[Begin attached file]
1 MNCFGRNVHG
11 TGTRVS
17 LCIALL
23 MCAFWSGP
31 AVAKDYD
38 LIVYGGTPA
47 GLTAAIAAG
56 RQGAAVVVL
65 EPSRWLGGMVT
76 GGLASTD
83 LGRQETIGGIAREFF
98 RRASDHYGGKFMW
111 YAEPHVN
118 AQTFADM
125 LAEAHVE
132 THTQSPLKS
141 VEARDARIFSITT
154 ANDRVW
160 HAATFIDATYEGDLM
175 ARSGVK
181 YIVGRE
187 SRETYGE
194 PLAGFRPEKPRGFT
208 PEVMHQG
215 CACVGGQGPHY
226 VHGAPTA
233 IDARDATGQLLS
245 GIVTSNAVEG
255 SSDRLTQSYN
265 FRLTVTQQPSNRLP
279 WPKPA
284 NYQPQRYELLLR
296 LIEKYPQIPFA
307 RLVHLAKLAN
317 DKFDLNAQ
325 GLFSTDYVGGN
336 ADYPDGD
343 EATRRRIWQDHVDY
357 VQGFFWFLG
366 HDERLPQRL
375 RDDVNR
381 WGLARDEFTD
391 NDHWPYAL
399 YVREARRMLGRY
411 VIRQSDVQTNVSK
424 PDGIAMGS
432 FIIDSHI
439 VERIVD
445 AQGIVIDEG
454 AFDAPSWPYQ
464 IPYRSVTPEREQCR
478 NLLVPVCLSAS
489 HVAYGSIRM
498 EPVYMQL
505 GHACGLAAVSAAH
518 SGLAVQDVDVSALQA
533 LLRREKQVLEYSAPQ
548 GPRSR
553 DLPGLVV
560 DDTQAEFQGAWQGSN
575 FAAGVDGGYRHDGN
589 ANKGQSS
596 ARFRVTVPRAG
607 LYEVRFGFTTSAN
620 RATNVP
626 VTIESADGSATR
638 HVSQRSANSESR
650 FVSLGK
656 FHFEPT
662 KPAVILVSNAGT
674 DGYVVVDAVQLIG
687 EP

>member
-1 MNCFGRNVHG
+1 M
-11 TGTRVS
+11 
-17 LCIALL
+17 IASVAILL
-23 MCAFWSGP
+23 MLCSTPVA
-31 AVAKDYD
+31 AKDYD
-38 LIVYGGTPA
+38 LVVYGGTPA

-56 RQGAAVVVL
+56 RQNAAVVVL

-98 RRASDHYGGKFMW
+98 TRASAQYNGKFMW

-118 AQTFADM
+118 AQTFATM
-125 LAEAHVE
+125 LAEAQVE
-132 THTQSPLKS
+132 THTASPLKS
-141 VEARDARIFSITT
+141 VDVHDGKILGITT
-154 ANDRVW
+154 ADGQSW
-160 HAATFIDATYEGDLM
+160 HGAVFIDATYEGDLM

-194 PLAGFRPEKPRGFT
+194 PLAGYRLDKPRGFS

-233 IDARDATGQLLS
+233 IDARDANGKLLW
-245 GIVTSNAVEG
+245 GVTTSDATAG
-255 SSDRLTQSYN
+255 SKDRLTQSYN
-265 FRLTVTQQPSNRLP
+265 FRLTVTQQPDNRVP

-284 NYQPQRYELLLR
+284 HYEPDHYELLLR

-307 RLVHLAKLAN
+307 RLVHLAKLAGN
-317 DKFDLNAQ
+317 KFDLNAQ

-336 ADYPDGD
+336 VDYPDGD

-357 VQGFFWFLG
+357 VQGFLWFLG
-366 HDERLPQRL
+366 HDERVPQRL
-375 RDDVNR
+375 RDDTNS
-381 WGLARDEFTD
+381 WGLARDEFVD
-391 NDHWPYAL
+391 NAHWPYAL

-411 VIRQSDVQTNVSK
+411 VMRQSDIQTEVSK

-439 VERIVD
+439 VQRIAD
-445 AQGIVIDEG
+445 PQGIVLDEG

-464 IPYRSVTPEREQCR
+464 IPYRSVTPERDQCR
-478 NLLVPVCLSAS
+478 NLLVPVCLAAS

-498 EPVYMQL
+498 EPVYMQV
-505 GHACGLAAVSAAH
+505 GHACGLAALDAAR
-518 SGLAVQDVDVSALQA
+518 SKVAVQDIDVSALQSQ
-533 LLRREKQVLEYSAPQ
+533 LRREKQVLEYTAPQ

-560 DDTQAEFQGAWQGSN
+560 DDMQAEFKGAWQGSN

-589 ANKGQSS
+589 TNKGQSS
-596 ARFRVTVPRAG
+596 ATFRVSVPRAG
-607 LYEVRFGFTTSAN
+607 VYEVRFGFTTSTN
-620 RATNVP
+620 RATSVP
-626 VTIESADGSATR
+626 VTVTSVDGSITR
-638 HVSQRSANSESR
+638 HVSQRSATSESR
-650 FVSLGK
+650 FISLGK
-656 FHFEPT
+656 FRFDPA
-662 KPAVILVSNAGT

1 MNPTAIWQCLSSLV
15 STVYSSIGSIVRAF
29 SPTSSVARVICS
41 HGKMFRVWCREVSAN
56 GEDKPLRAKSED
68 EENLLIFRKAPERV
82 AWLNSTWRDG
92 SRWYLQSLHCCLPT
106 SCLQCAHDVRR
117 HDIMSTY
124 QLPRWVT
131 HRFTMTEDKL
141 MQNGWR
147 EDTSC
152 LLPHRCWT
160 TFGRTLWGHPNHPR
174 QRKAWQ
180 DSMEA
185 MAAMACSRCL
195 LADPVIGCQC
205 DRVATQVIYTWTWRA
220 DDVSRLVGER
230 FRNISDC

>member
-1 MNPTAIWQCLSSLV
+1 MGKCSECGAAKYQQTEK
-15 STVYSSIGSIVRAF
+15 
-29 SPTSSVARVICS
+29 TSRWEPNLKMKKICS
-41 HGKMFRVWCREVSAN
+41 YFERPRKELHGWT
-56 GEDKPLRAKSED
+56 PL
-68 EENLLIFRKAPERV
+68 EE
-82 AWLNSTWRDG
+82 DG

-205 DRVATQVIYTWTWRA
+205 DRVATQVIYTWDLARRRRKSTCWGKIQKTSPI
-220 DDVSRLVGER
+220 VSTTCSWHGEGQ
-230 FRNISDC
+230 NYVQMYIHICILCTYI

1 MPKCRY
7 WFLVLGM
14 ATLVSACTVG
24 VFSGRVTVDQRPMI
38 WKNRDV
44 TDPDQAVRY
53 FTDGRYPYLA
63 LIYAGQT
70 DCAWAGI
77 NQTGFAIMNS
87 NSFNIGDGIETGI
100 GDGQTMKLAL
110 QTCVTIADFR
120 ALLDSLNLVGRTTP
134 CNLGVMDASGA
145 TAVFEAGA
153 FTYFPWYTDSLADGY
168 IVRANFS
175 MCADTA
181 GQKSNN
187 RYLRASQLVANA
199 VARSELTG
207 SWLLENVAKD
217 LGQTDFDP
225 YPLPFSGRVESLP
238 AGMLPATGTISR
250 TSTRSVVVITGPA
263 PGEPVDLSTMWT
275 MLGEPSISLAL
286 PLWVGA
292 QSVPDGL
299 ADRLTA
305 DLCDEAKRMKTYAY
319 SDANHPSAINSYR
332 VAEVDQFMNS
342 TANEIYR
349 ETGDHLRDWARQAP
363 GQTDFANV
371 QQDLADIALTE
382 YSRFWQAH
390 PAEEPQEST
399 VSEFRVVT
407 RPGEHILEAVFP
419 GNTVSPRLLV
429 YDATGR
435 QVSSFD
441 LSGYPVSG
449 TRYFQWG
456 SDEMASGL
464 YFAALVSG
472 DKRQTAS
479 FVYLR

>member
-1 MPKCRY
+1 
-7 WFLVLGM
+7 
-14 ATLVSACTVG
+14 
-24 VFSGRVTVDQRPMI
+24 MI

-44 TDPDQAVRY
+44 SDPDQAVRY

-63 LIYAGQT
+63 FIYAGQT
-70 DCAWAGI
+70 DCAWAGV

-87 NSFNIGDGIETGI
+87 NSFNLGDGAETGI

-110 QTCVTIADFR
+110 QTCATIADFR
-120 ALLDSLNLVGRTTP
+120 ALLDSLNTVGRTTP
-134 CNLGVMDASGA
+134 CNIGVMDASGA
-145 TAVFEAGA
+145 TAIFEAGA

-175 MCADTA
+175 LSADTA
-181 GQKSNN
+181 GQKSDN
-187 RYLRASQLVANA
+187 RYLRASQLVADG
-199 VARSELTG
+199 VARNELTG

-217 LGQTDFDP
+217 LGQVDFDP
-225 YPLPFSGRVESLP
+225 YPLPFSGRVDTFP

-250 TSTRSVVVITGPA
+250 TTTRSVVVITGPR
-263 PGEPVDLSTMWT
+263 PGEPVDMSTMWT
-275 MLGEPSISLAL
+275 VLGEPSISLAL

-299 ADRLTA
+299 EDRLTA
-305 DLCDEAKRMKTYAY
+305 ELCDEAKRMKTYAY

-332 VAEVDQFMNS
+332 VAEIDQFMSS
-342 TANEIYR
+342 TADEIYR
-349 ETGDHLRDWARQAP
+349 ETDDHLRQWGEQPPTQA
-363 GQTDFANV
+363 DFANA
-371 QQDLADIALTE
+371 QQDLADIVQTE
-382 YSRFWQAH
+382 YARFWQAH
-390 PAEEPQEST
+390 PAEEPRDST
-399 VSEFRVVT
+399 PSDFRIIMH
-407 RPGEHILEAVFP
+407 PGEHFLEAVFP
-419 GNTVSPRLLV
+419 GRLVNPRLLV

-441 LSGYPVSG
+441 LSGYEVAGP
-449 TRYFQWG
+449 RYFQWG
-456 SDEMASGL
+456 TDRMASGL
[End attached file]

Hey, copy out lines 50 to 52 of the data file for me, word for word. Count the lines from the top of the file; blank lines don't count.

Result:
454 AFDAPSWPYQ
464 IPYRSVTPEREQCR
478 NLLVPVCLSAS